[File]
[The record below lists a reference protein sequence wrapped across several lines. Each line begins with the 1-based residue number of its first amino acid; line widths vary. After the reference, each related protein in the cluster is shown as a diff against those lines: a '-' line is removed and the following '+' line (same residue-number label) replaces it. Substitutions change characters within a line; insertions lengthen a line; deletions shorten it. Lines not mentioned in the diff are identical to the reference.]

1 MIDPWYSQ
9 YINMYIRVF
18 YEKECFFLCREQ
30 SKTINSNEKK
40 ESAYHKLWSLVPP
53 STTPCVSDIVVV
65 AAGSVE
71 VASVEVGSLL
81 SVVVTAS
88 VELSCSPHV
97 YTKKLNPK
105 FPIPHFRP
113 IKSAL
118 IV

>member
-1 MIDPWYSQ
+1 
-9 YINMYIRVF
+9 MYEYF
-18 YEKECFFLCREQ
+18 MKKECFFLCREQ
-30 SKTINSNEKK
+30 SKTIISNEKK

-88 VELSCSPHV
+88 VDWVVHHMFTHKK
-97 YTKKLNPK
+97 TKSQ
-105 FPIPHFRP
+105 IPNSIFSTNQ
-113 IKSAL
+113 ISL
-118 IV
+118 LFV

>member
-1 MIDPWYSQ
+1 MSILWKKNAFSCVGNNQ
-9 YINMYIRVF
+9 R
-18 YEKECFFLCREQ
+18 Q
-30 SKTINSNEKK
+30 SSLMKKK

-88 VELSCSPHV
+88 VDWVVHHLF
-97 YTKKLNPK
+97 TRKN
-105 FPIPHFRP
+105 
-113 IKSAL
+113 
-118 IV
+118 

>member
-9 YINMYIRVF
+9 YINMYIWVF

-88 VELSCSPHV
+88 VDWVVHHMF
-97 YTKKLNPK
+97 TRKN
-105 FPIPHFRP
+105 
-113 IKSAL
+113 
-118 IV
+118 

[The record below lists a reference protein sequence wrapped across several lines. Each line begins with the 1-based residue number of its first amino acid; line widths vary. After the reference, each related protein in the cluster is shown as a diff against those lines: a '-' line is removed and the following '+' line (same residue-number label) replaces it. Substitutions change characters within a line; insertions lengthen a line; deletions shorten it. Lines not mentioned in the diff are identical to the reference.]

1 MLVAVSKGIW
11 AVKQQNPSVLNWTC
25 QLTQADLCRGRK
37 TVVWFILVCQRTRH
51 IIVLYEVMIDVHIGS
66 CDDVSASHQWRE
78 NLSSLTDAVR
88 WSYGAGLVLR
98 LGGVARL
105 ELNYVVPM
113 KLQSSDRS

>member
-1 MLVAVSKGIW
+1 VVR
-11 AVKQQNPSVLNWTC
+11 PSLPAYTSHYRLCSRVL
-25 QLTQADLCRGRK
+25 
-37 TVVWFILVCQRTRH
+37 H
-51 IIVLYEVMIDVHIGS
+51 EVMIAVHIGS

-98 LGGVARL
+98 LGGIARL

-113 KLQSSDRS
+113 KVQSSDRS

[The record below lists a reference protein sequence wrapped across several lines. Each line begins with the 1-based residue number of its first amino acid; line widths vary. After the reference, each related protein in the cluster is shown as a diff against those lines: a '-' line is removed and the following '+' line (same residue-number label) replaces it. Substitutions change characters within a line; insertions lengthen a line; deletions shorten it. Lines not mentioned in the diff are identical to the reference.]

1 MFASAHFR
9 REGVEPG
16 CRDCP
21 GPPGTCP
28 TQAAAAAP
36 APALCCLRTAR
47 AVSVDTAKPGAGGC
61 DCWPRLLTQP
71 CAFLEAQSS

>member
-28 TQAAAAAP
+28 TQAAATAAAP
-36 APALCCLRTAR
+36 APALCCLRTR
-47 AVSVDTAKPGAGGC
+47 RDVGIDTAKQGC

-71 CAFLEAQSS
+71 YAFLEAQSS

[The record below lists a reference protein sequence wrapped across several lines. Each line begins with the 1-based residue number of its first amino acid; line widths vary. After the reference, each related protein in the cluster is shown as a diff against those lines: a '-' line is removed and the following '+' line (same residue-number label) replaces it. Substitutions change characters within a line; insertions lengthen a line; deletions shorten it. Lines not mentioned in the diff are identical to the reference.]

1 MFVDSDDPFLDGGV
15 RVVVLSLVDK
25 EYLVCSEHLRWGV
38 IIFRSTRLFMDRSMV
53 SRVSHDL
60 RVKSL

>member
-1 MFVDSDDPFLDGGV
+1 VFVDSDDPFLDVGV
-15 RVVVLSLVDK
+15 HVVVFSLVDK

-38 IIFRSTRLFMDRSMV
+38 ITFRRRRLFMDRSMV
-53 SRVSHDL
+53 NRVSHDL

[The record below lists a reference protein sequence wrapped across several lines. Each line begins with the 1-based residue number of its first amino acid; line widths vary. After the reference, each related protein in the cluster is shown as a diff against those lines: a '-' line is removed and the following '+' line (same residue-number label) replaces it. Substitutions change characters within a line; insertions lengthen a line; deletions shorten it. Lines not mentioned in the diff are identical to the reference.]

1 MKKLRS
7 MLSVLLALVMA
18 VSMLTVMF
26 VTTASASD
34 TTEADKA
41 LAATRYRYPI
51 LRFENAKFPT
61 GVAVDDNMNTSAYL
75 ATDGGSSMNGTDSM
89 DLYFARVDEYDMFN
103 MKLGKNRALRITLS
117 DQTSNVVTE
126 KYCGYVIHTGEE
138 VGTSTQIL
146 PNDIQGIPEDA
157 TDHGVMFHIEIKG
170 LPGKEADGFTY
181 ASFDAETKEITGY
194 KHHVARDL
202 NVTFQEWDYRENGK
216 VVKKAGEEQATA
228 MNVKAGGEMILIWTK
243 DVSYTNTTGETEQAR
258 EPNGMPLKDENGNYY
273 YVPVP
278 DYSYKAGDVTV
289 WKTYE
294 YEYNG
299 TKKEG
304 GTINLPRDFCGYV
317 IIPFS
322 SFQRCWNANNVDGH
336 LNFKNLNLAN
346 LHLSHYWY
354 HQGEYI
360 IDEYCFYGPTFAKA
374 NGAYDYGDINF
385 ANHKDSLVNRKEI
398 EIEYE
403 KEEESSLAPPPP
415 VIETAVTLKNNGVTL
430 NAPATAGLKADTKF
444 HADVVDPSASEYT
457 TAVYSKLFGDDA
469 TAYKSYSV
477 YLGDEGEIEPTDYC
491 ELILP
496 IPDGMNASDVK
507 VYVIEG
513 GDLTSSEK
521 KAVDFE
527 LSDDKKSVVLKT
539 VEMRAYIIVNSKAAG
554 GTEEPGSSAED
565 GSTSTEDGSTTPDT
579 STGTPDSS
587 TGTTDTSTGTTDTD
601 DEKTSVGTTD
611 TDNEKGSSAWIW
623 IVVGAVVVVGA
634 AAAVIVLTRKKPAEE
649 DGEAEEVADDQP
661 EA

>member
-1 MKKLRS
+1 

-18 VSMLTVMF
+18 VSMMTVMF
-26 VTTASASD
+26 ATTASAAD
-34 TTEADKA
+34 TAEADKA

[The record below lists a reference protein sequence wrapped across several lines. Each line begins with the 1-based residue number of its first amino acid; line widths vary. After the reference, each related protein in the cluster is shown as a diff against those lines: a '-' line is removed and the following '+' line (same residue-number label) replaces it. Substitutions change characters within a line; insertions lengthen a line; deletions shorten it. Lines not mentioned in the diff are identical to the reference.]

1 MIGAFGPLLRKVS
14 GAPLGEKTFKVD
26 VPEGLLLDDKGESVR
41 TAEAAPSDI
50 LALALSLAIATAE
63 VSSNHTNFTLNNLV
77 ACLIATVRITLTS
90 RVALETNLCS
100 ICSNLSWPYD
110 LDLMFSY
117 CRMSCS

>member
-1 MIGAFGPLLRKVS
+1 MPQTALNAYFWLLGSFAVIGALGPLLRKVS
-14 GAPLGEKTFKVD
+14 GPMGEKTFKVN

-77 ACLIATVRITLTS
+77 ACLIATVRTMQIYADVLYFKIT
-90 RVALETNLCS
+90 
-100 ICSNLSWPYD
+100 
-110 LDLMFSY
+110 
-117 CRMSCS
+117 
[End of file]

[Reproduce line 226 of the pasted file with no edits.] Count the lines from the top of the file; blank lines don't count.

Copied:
+110 